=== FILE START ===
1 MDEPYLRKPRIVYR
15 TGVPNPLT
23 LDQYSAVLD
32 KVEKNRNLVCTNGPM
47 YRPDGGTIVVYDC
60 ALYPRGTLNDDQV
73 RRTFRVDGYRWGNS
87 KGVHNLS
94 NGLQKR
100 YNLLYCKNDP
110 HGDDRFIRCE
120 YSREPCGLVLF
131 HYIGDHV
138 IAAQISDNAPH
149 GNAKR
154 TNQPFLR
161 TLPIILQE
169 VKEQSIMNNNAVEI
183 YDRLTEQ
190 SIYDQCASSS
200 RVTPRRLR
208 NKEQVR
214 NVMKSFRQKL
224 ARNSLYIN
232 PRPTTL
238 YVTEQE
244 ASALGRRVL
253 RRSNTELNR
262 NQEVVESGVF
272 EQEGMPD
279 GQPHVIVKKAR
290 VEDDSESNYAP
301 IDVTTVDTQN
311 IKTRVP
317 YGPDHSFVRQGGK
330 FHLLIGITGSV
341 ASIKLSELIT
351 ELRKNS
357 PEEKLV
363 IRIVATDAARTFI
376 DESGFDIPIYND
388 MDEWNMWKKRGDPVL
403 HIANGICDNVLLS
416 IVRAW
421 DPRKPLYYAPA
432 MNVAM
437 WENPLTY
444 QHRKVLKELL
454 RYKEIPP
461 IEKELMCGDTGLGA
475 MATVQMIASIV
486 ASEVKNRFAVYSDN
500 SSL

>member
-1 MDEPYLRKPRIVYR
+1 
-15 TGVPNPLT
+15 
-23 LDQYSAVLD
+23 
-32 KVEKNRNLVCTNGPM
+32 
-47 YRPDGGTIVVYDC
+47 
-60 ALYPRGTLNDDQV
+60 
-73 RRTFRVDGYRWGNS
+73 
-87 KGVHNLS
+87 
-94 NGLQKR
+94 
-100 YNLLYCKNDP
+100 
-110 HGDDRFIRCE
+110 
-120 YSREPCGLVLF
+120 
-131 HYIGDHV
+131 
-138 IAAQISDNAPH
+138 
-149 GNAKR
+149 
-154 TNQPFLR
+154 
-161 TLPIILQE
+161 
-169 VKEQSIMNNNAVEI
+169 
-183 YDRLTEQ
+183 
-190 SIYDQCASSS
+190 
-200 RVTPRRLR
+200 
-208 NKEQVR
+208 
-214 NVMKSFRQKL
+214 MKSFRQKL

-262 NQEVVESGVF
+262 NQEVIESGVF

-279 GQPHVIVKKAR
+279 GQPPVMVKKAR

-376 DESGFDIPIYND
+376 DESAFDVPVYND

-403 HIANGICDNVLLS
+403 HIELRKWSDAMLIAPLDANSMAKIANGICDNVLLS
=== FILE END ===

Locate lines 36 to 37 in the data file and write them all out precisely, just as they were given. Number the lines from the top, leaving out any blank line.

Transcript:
330 FHLLIGITGSV
341 ASIKLSELIT